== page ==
More Australians accepting Challenge
No-one ever doubted the grandeur or the grit of the Kepler Challenge, but it also now appears to be developing into a serious international mountain race.
At Saturday's 26th edition, three Australians finished in the top five of the men's race, with Canberra runner Martin Dent breaking the course record set by Phil Costley in 2005, by more than four minutes.
The Kepler Challenge has had some great champions - Russell Hurring, Keith Murray, Martin Lukes, Vajin Armstrong and Costley, who before Saturday held the record in both the 60km race and the 27km Luxmore Grunt - to name a few.
The depth at the top of the field, however, has not always been great.
That could be about to change, with Australian runners coming across the Ditch to mount a challenge against specialist mountain runner Armstrong.
Far from looking disappointed at having his three-year domination of the event ended, the Christchurch runner already looked excited about the potential challenge ahead.
"I was super-happy with my run, I couldn't have done any better on the day. I know I can come back and run faster on another day, but you have to take your hat off to Martin. He's just an incredible athlete," Armstrong said.
"I always thought if you could get a marathon runner at the top of their form to come here and have a really good crack at it, they could do something really special. It's nice because it lifts the bar. If I want to win this race again I need to really step up and I've got something to aim for." Dent is a world class marathon runner - 28th at last year's Olympics and 23rd at this year's world championships - but before Saturday his only experience of ultra-distance events was a "DNF" in a flat 100km race.
Coming off a solid overseas campaign, three-time winner Armstrong started the race as the favourite.
By the time Dent sped away to a five-minute lead at the Luxmore Hut, it was a matter of whether the Australian would be able to maintain his freakishly strong pace, or whether he would fall back into Armstrong's arms.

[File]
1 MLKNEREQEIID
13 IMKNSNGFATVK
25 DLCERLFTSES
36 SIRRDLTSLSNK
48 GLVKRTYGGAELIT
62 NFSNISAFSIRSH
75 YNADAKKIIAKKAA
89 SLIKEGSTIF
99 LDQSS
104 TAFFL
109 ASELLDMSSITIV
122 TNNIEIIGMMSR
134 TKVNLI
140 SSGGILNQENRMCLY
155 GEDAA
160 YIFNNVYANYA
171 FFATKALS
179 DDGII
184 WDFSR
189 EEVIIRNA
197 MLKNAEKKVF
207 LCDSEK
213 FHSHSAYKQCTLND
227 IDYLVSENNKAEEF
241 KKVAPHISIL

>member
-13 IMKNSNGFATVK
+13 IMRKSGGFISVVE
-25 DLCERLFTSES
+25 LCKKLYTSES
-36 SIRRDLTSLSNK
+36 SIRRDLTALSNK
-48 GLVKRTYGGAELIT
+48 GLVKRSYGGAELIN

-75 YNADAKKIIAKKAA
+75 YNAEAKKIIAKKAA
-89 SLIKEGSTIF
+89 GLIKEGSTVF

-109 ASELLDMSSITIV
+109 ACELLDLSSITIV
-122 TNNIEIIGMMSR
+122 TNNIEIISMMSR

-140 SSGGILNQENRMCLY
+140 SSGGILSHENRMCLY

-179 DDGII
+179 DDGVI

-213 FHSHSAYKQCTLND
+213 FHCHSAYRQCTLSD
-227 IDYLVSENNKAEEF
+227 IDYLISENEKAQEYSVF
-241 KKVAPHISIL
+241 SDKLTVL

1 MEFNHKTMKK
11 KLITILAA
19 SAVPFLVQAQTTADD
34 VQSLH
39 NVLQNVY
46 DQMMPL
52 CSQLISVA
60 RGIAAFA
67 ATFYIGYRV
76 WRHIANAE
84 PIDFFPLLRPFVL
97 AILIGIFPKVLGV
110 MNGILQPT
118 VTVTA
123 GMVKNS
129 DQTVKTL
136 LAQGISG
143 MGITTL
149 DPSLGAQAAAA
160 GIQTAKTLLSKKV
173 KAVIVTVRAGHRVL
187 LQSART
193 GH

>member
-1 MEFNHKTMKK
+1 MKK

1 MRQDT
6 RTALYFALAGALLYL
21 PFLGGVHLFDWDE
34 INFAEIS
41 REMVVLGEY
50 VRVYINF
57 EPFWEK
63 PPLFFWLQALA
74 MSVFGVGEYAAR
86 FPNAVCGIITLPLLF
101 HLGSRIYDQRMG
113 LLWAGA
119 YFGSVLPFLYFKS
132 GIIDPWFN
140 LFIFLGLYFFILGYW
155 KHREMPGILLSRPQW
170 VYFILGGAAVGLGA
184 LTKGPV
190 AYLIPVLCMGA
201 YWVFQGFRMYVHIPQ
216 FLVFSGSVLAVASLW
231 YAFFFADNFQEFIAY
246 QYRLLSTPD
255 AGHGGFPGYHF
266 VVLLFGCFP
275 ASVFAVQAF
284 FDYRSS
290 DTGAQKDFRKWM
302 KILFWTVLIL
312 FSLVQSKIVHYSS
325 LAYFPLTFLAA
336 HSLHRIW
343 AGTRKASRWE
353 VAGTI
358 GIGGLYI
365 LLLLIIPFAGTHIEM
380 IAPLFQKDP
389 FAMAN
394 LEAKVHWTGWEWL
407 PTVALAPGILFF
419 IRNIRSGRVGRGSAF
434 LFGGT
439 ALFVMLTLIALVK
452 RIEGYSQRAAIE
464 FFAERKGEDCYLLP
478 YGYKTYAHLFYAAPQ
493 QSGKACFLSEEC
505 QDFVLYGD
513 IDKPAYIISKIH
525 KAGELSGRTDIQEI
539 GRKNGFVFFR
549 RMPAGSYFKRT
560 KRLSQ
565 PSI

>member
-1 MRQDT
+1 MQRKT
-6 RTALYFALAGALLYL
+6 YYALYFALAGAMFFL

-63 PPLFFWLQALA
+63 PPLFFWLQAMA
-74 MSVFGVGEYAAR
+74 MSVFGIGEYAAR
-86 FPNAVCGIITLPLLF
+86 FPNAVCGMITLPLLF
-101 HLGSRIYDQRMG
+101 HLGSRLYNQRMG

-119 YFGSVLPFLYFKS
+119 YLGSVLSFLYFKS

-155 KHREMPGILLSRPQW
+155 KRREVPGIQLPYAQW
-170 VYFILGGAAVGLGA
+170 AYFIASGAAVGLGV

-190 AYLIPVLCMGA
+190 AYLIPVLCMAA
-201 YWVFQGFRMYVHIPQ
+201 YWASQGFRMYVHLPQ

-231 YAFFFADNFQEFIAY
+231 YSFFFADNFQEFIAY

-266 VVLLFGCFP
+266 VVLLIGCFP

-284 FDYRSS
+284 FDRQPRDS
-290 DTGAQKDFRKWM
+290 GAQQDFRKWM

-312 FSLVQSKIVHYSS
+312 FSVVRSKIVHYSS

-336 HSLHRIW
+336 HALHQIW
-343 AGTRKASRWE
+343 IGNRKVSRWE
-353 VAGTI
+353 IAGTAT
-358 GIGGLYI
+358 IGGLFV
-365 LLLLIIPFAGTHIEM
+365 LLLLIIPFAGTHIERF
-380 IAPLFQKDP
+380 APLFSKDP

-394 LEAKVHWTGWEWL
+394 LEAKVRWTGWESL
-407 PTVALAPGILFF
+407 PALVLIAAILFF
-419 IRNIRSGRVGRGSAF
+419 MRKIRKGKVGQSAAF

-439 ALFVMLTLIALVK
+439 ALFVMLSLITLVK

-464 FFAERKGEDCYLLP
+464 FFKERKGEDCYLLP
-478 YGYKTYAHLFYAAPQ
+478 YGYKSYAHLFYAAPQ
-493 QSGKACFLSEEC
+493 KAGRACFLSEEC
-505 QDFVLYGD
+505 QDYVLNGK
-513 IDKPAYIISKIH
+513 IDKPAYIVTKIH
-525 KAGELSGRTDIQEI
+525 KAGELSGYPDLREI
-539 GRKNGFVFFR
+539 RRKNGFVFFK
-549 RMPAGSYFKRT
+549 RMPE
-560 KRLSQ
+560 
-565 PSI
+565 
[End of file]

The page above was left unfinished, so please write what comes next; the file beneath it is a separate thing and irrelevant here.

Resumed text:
"I was going pretty hard. I was getting lactic, but I was able to recover," Dent said.
"I haven't won any races overseas, so this is nice. It's probably the biggest mountain race in New Zealand, so it's good to be a part of it."
Dent collected $7500 in prizemoney on Saturday, courtesy of the $2000 win, a $5000 bonus for breaking the record and another $500 for being the King of the Mountain, or first to the Luxmore Hut.
It made for a big cheque, but it was one that Kepler Challenge organising committee chairman Steve Norris was happy to write out.
"The old knees got a bit saggy there," he joked.
"It's nice to see the record broken. Fortunately, we don't have to pay out the bonus every year, but every 10 years is fine."
Napier athlete Ruby Muir defended her title in the women's race, winning by more than 18 minutes.
After claiming her first win in 2012 soon after knee surgery, Muir's 2013 winter programme has been blighted by a stress fracture in her tibia, which meant most of her training was done on a bike.
She led from start to finish on Saturday.
"I knew it was going to be hard. Biking doesn't really get you through 60km [of running], so the last 10km were all in my head, I was done," she said.
"I often run by myself and I got some pretty good motivation because 3km from the finish I saw my partner just behind me and that gave me a kick up the pants much more than a lady would have."
The Southland Times